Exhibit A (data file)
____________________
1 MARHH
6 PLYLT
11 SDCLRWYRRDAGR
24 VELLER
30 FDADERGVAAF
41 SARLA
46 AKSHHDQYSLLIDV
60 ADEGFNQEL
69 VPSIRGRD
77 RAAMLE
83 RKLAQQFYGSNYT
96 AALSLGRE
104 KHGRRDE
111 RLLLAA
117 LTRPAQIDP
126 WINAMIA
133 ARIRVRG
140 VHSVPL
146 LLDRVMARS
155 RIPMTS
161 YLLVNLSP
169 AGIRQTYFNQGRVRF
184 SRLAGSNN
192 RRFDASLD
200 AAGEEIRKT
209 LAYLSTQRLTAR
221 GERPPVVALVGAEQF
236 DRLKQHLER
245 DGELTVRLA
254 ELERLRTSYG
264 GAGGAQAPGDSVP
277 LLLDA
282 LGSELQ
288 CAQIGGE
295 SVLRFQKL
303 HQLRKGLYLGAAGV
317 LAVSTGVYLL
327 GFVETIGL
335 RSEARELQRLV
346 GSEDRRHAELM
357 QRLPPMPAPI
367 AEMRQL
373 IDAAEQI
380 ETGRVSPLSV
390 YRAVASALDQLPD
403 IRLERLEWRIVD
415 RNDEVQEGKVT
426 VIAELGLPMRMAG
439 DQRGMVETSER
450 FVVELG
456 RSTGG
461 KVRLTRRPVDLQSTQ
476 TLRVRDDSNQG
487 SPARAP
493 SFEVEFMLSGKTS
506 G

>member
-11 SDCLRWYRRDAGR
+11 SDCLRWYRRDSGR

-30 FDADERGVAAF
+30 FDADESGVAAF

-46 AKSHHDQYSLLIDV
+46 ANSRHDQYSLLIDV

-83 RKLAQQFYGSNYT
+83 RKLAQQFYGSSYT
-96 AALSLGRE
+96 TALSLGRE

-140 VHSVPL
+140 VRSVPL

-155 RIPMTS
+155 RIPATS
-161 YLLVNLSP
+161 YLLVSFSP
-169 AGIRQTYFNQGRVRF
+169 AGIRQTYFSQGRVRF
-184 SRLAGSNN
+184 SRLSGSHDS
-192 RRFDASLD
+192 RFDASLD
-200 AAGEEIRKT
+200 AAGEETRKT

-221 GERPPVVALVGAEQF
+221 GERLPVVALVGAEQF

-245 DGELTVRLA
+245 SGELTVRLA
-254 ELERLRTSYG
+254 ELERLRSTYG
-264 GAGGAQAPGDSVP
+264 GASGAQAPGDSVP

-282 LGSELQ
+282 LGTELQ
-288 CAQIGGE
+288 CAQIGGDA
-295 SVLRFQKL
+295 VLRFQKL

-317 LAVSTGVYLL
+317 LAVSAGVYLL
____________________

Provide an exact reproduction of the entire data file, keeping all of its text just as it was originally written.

1 MARHH
6 PLYLT
11 SDCLRWYRRDAGR
24 VELLER
30 FDADERGVAAF
41 SARLA
46 AKSHHDQYSLLIDV
60 ADEGFNQEL
69 VPSIRGRD
77 RAAMLE
83 RKLAQQFYGSNYT
96 AALSLGRE
104 KHGRRDE
111 RLLLAA
117 LTRPAQIDP
126 WINAMIA
133 ARIRVRG
140 VHSVPL
146 LLDRVMARS
155 RIPMTS
161 YLLVNLSP
169 AGIRQTYFNQGRVRF
184 SRLAGSNN
192 RRFDASLD
200 AAGEEIRKT
209 LAYLSTQRLTAR
221 GERPPVVALVGAEQF
236 DRLKQHLER
245 DGELTVRLA
254 ELERLRTSYG
264 GAGGAQAPGDSVP
277 LLLDA
282 LGSELQ
288 CAQIGGE
295 SVLRFQKL
303 HQLRKGLYLGAAGV
317 LAVSTGVYLL
327 GFVETIGL
335 RSEARELQRLV
346 GSEDRRHAELM
357 QRLPPMPAPI
367 AEMRQL
373 IDAAEQI
380 ETGRVSPLSV
390 YRAVASALDQLPD
403 IRLERLEWRIVD
415 RNDEVQEGKVT
426 VIAELGLPMRMAG
439 DQRGMVETSER
450 FVVELG
456 RSTGG
461 KVRLTRRPVDLQSTQ
476 TLRVRDDSNQG
487 SPARAP
493 SFEVEFMLSGKTS
506 G

>member
-11 SDCLRWYRRDAGR
+11 SDCLRWYRRDSGR

-30 FDADERGVAAF
+30 FDADESGVAAF

-46 AKSHHDQYSLLIDV
+46 ANSRHDQYSLLIDV

-83 RKLAQQFYGSNYT
+83 RKLAQQFYGSSYT
-96 AALSLGRE
+96 TALSLGRE

-140 VHSVPL
+140 VRSVPL

-155 RIPMTS
+155 RIPATS
-161 YLLVNLSP
+161 YLLVSFSP
-169 AGIRQTYFNQGRVRF
+169 AGIRQTYFSQGRVRF
-184 SRLAGSNN
+184 SRLSGSHDS
-192 RRFDASLD
+192 RFDASLD
-200 AAGEEIRKT
+200 AAGEETRKT

-221 GERPPVVALVGAEQF
+221 GERLPVVALVGAEQF

-245 DGELTVRLA
+245 SGELTVRLA
-254 ELERLRTSYG
+254 ELERLRSTYG
-264 GAGGAQAPGDSVP
+264 GASGAQAPGDSVP

-282 LGSELQ
+282 LGTELQ
-288 CAQIGGE
+288 CAQIGGDA
-295 SVLRFQKL
+295 VLRFQKL

-317 LAVSTGVYLL
+317 LAVSAGVYLL